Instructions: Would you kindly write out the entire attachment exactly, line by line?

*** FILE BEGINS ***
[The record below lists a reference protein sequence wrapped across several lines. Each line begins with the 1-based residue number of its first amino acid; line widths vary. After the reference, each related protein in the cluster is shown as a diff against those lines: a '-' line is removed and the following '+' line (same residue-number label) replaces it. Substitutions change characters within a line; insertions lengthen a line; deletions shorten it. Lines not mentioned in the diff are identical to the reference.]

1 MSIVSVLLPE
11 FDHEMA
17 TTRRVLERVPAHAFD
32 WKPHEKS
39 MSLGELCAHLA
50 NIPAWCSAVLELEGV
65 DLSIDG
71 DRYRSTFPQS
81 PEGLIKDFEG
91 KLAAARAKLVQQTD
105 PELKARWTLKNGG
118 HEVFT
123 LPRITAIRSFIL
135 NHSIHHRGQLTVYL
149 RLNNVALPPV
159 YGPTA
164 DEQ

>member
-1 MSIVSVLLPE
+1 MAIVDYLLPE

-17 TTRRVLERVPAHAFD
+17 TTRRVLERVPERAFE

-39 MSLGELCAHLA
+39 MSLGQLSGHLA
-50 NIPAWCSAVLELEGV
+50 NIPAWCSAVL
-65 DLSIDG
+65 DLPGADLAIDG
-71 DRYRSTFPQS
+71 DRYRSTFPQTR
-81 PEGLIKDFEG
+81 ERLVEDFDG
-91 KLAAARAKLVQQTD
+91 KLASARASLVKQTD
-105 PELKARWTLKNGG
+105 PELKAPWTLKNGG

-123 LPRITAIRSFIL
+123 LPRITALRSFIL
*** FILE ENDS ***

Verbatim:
[The record below lists a reference protein sequence wrapped across several lines. Each line begins with the 1-based residue number of its first amino acid; line widths vary. After the reference, each related protein in the cluster is shown as a diff against those lines: a '-' line is removed and the following '+' line (same residue-number label) replaces it. Substitutions change characters within a line; insertions lengthen a line; deletions shorten it. Lines not mentioned in the diff are identical to the reference.]

1 MSIVSVLLPE
11 FDHEMA
17 TTRRVLERVPAHAFD
32 WKPHEKS
39 MSLGELCAHLA
50 NIPAWCSAVLELEGV
65 DLSIDG
71 DRYRSTFPQS
81 PEGLIKDFEG
91 KLAAARAKLVQQTD
105 PELKARWTLKNGG
118 HEVFT
123 LPRITAIRSFIL
135 NHSIHHRGQLTVYL
149 RLNNVALPPV
159 YGPTA
164 DEQ

>member
-1 MSIVSVLLPE
+1 MAIVDYLLPE

-17 TTRRVLERVPAHAFD
+17 TTRRVLERVPERAFE

-39 MSLGELCAHLA
+39 MSLGQLSGHLA
-50 NIPAWCSAVLELEGV
+50 NIPAWCSAVL
-65 DLSIDG
+65 DLPGADLAIDG
-71 DRYRSTFPQS
+71 DRYRSTFPQTR
-81 PEGLIKDFEG
+81 ERLVEDFDG
-91 KLAAARAKLVQQTD
+91 KLASARASLVKQTD
-105 PELKARWTLKNGG
+105 PELKAPWTLKNGG

-123 LPRITAIRSFIL
+123 LPRITALRSFIL